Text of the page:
Suddenly, with the fourth Shrek movie, 3-D is so 2-D. Or maybe it's that animation franchises should stop at the word trilogy.
Shrek Forever After, the DreamWorks 3-D cartoon that sends the Mike Myers-voiced ogre into an alternate nightmare reality in the fashion of Jimmy Stewart's George Bailey in It's a Wonderful Life, finished first this weekend with $71.3 million at North American theaters, according to early studio estimates. That sounds like a nice fat number for a May movie; it's the third best opening of the year so far, behind Iron Man 2, with $128.1 million, and Alice in Wonderland, $116.1 million. The new Shrek also beat the opening weekends for recent DreamWorks hits like Kung Fu Panda ($60.2 million), Madagascar 2 ($63.1 million) and Monsters vs Aliens ($59.3 million). Pats on all appropriate backs.
Except for the expectations. Many B.O. swamis had Forever After earning more than $100 million in its first three days. Instead, it will finish the weekend 50% below 2004's Shrek 2 ($108 million) and a cavernous 69% below Shrek the Third in 2007 ($121.6 million). That's bad news for DreamWorks Animation, whose stock dropped 10% when its previous feature, How to Train Your Dragon, opened soft in March. (It's done just swell since.) "Wall Street won't be happy on Monday," wrote Daniel Frankel on the industry website The Wrap, "given that one analyst report last week already dropped DreamWorks stock another 4 percent based on mere forecasts that Shrek 4 might open in the $90 million range."
The disappointing debut could be a warning that the fourth time's not the charm for a movie franchise; take note, Jerry Bruckheimer & Co., now preparing another Pirates of the Caribbean for next summer. The only exception that leaps to mind: a series of films that tells a single story, like the Harry Potter opus or (we'll see) The Twilight Saga.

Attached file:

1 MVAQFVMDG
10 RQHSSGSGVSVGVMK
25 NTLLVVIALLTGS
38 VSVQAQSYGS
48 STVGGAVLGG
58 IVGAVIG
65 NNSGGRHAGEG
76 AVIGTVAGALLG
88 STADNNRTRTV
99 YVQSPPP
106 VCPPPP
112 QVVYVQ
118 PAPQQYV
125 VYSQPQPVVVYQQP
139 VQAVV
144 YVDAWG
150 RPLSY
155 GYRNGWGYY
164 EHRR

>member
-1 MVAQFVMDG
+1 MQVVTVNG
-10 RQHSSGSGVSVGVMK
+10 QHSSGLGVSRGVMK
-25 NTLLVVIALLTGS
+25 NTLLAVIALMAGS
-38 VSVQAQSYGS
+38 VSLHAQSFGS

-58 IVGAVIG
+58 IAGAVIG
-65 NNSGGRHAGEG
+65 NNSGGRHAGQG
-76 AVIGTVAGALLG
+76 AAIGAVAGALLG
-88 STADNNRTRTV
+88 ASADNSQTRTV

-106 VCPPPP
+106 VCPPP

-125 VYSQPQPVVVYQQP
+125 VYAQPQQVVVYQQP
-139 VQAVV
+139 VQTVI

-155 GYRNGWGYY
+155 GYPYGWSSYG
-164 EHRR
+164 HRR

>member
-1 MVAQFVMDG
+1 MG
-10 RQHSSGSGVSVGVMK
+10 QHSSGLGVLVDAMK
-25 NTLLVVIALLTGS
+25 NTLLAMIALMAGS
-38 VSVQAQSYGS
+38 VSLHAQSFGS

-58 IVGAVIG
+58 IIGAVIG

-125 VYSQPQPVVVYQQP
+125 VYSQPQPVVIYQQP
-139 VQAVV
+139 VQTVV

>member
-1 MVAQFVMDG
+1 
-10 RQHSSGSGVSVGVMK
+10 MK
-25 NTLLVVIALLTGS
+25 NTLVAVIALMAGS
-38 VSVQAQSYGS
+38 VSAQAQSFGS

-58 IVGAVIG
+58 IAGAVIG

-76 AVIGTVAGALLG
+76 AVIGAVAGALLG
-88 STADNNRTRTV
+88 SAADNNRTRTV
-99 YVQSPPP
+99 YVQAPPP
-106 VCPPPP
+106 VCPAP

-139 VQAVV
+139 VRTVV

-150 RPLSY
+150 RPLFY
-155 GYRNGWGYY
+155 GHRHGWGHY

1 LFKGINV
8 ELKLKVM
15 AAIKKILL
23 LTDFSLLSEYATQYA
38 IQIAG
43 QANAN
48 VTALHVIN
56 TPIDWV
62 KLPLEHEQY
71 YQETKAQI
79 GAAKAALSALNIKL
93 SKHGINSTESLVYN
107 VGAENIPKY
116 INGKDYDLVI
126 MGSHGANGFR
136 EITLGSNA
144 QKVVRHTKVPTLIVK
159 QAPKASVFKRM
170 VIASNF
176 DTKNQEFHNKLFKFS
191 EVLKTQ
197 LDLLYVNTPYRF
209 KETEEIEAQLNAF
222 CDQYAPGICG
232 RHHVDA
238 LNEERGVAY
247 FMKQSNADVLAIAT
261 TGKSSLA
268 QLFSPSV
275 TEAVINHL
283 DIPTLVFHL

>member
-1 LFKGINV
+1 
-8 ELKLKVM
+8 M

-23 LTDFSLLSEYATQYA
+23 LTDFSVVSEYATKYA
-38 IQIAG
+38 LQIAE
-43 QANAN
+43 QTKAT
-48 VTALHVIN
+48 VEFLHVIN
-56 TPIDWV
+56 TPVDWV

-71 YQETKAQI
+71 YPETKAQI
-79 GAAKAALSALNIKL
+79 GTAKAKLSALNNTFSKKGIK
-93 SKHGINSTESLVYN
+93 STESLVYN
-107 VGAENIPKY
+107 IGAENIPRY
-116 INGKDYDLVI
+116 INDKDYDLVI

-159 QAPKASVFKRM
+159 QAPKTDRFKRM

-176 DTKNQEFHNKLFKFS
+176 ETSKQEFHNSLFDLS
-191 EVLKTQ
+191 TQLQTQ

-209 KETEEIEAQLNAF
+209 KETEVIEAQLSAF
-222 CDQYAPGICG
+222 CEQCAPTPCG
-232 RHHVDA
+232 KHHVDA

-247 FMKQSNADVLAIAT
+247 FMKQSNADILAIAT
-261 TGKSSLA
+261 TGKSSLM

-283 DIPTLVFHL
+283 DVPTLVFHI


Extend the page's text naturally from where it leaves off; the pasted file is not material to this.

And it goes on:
Mind you, Shrek Forever After did gangbusters compared to MacGruber, an extension of the recurring Saturday Night Live sketch starring Will Forte as a MacGyver-style hero who manages to explode everything he's trying to save. Those skits seemed labored at four minutes, yet the inside touts at Movieweb had predicted a $19.5 million weekend for MacGruber. The movie blew itself up, limping to just $4.1 million. Its instant-flop status should spare us from any feature films based on Kristen Wiig characters.
Finally, an Indian film broke into the top 10. Kites, the U.S.-shot romantic melodrama starring Bollywood hunk Hrithik Roshan, earned $1 million at 208 theaters, most of them serving the Desi diaspora. Namaste to that.
Here are the Sunday estimates of the weekend's top-grossing pictures in North American theaters, as reported by Box Office Mojo:
1. Shrek Forever After, $71.25 million, first weekend
2. Iron Man 2, $26.6 million; $251.2 million, third week
3. Robin Hood, $18.7 million; $66.1 million, second week
4. Letters to Juliet, $9.1 million; $27.4 million, second week
5. Just Wright, $4.2 million; $14.6 million, second week
6. MacGruber, $4.1 million, first weekend
7. Date Night, $2.8 million; $90.7 million, seventh week
8. A Nightmare on Elm Street, $2.3 million; $59.9 million, fourth week
9. How to Train Your Dragon, $1.85 million; $201.9 million, ninth week
10. Kites, $1 million, first weekend